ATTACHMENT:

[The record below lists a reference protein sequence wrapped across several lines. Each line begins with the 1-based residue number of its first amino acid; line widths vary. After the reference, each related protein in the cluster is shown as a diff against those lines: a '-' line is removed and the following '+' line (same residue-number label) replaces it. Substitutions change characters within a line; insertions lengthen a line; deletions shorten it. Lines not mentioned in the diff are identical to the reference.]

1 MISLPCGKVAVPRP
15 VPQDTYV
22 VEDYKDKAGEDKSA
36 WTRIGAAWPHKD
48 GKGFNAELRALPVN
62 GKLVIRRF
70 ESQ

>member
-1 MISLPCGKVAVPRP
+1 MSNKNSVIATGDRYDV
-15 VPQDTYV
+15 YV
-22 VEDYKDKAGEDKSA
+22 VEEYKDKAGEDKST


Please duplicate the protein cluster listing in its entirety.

[The record below lists a reference protein sequence wrapped across several lines. Each line begins with the 1-based residue number of its first amino acid; line widths vary. After the reference, each related protein in the cluster is shown as a diff against those lines: a '-' line is removed and the following '+' line (same residue-number label) replaces it. Substitutions change characters within a line; insertions lengthen a line; deletions shorten it. Lines not mentioned in the diff are identical to the reference.]

1 MISLPCGKVAVPRP
15 VPQDTYV
22 VEDYKDKAGEDKSA
36 WTRIGAAWPHKD
48 GKGFNAELRALPVN
62 GKLVIRRF
70 ESQ

>member
-1 MISLPCGKVAVPRP
+1 MSNKNSVIATGDRYDV
-15 VPQDTYV
+15 YV
-22 VEDYKDKAGEDKSA
+22 VEEYKDKAGEDKST